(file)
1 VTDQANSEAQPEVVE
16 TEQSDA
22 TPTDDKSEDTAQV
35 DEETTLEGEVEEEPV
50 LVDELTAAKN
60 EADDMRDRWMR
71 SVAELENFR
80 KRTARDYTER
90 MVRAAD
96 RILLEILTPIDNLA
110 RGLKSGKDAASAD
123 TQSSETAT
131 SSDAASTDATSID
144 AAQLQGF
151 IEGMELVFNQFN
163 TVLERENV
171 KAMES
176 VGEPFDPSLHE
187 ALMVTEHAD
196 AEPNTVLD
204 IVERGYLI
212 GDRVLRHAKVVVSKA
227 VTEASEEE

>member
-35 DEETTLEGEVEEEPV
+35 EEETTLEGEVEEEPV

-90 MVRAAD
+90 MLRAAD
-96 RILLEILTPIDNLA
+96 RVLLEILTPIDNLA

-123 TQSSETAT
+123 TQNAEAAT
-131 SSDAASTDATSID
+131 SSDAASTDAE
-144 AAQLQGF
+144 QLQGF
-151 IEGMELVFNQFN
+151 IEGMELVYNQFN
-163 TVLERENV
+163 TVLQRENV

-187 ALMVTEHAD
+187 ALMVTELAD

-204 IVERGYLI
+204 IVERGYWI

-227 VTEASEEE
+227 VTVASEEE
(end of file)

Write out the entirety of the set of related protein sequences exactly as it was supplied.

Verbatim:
1 VTDQANSEAQPEVVE
16 TEQSDA
22 TPTDDKSEDTAQV
35 DEETTLEGEVEEEPV
50 LVDELTAAKN
60 EADDMRDRWMR
71 SVAELENFR
80 KRTARDYTER
90 MVRAAD
96 RILLEILTPIDNLA
110 RGLKSGKDAASAD
123 TQSSETAT
131 SSDAASTDATSID
144 AAQLQGF
151 IEGMELVFNQFN
163 TVLERENV
171 KAMES
176 VGEPFDPSLHE
187 ALMVTEHAD
196 AEPNTVLD
204 IVERGYLI
212 GDRVLRHAKVVVSKA
227 VTEASEEE

>member
-35 DEETTLEGEVEEEPV
+35 EEETTLEGEVEEEPV

-90 MVRAAD
+90 MLRAAD
-96 RILLEILTPIDNLA
+96 RVLLEILTPIDNLA

-123 TQSSETAT
+123 TQNAEAAT
-131 SSDAASTDATSID
+131 SSDAASTDAE
-144 AAQLQGF
+144 QLQGF
-151 IEGMELVFNQFN
+151 IEGMELVYNQFN
-163 TVLERENV
+163 TVLQRENV

-187 ALMVTEHAD
+187 ALMVTELAD

-204 IVERGYLI
+204 IVERGYWI

-227 VTEASEEE
+227 VTVASEEE